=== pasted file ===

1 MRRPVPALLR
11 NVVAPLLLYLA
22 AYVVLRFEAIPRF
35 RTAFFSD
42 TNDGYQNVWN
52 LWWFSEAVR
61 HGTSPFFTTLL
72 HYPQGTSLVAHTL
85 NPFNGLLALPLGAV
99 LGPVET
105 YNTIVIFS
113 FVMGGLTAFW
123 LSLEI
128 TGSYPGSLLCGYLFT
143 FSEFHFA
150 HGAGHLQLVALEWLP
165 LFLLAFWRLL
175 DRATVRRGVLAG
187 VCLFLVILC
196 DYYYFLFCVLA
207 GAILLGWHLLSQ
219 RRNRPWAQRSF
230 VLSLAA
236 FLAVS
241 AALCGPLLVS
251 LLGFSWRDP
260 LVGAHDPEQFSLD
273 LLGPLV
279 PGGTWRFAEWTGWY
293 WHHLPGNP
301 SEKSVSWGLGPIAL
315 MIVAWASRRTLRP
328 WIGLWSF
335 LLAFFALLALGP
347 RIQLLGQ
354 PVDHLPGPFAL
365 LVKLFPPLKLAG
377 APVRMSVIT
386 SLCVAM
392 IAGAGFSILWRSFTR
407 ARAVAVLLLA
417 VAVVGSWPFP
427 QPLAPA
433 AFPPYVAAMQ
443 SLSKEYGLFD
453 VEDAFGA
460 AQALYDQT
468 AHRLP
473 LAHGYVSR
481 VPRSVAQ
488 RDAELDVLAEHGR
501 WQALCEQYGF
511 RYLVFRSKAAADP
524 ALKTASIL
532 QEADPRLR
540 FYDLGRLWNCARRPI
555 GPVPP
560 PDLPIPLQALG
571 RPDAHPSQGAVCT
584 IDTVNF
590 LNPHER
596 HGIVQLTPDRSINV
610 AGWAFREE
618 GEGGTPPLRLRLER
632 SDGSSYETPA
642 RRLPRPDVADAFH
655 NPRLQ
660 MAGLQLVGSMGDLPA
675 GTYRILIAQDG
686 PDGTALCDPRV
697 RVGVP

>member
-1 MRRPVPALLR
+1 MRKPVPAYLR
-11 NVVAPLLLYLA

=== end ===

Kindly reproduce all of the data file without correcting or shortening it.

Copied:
1 MRRPVPALLR
11 NVVAPLLLYLA
22 AYVVLRFEAIPRF
35 RTAFFSD
42 TNDGYQNVWN
52 LWWFSEAVR
61 HGTSPFFTTLL
72 HYPQGTSLVAHTL
85 NPFNGLLALPLGAV
99 LGPVET
105 YNTIVIFS
113 FVMGGLTAFW
123 LSLEI
128 TGSYPGSLLCGYLFT
143 FSEFHFA
150 HGAGHLQLVALEWLP
165 LFLLAFWRLL
175 DRATVRRGVLAG
187 VCLFLVILC
196 DYYYFLFCVLA
207 GAILLGWHLLSQ
219 RRNRPWAQRSF
230 VLSLAA
236 FLAVS
241 AALCGPLLVS
251 LLGFSWRDP
260 LVGAHDPEQFSLD
273 LLGPLV
279 PGGTWRFAEWTGWY
293 WHHLPGNP
301 SEKSVSWGLGPIAL
315 MIVAWASRRTLRP
328 WIGLWSF
335 LLAFFALLALGP
347 RIQLLGQ
354 PVDHLPGPFAL
365 LVKLFPPLKLAG
377 APVRMSVIT
386 SLCVAM
392 IAGAGFSILWRSFTR
407 ARAVAVLLLA
417 VAVVGSWPFP
427 QPLAPA
433 AFPPYVAAMQ
443 SLSKEYGLFD
453 VEDAFGA
460 AQALYDQT
468 AHRLP
473 LAHGYVSR
481 VPRSVAQ
488 RDAELDVLAEHGR
501 WQALCEQYGF
511 RYLVFRSKAAADP
524 ALKTASIL
532 QEADPRLR
540 FYDLGRLWNCARRPI
555 GPVPP
560 PDLPIPLQALG
571 RPDAHPSQGAVCT
584 IDTVNF
590 LNPHER
596 HGIVQLTPDRSINV
610 AGWAFREE
618 GEGGTPPLRLRLER
632 SDGSSYETPA
642 RRLPRPDVADAFH
655 NPRLQ
660 MAGLQLVGSMGDLPA
675 GTYRILIAQDG
686 PDGTALCDPRV
697 RVGVP

>member
-1 MRRPVPALLR
+1 MRKPVPAYLR
-11 NVVAPLLLYLA